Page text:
Ultimately, you’ll realise with every episode that you are not alone. Choosing to live a creative life and making a living from our art isn’t ever the easy option, but the passion we have for what we create makes it worthwhile. If you need a hit of inspiration, or a little reassurance that your art is valuable, or even a kick up the backside to pursue your passion, then just listen to an episode of 88Cups and you’ll soon be back at your keyboard, with a cup of tea in your hand and a fire in your belly.



Killing your darlings

This month, as I’m working on polishing my manuscript in preparation for Pitch Wars, I wanted to talk about something all writers struggle with, and that’s being ruthless in the editing process.

Killing your darlings Lyndsey's Book Blog

What does it mean to kill your darlings?

We’ve all heard the phrase “kill your darlings”, whether you came across it while reading Stephen King’s On Writing: A Memoir of the Craft, or you’ve seen it used in the online writing community. There’s even a film with Daniel Radcliffe as poet Allen Ginsberg, who has been attributed (amongst many others) with inventing the saying, called (of course) Kill Your Darlings.

The basic message is that, during the editing process, writers should cut their favourite and most self-indulgent passages for the betterment of their manuscript. It’s a tough and painful lesson all writers learn when they come to revision time. First drafts are almost never good enough for publication, and even the most famous authors rewrote their works several times before sharing them with the world. Take a look at this post, How many drafts does it take to finish a novel? to see how many times some authors rewrite!

A bit of background…

For those of you who might not know, I finished my first novel recently and plan to submit it to Pitch Wars next month. I wrote most of the first draft during NaNoWriMo 2016, and finished draft two in May. Since then, it’s been out with several beta readers who all really liked the story and gave me a few comments and suggestions which I’ve worked on incorporating into the text. (Check out my previous Author Toolbox post on the ABCs of beta readers).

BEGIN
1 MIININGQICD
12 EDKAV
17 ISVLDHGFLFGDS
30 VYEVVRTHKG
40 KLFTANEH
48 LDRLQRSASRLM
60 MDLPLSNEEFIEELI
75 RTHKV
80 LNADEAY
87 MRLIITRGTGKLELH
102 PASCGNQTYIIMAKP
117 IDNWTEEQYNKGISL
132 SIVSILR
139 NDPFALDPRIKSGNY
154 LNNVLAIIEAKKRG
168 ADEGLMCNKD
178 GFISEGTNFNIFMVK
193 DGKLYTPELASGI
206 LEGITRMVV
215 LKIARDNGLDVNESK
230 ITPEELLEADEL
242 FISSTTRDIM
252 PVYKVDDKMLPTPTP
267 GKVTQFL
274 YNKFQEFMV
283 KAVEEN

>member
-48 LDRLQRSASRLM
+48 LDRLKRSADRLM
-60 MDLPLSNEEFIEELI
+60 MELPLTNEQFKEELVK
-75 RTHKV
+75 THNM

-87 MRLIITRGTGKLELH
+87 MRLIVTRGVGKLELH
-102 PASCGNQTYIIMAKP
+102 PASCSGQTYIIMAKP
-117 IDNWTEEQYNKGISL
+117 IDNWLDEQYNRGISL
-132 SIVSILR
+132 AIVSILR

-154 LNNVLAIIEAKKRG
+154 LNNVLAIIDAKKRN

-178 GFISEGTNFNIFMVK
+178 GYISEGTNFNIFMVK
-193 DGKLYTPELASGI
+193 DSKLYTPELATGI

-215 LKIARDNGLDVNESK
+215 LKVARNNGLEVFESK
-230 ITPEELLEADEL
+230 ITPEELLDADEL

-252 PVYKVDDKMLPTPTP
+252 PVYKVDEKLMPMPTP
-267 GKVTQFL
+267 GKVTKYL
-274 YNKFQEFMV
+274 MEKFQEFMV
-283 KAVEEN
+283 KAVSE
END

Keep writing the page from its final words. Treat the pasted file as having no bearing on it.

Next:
My beta readers, however, are not fellow writers. They’re friends who love reading and who I trust to give me their honest opinion, but they aren’t familiar with the craft of writing.

Preparing for Pitch Wars

In the run up to Pitch Wars, a raffle was hosted by last year’s mentees – writers who got picked by the 2016 mentors – offering to work with this year’s hopefuls on their competition entry, which comprises the first ten pages of your manuscript and a query letter. I entered the raffle and was lucky enough to be chosen as one of the winners, meaning the amazing Kristen Clouthier would take a look at my pages and query and give me her expert opinion on what I could do to improve them, and therefore increase my chances of getting chosen by a mentor next month.

I pinged off my pages and waited patiently (lies, I was so nervous and anxious!) for Kristen’s reply and her suggested edits. She replied really quickly with a few questions to give her a better idea of my MS and a couple of thoughts she’d had whilst reading. Her advice was to cut the opening scenes and start the story later, as I had started it too early and the inciting incident was several chapters in. She was absolutely right and I think I’d known that all along, having worried my beta readers would find the start boring (it’s a fantasy novel with no fantastical elements for several chapters, what was I thinking?).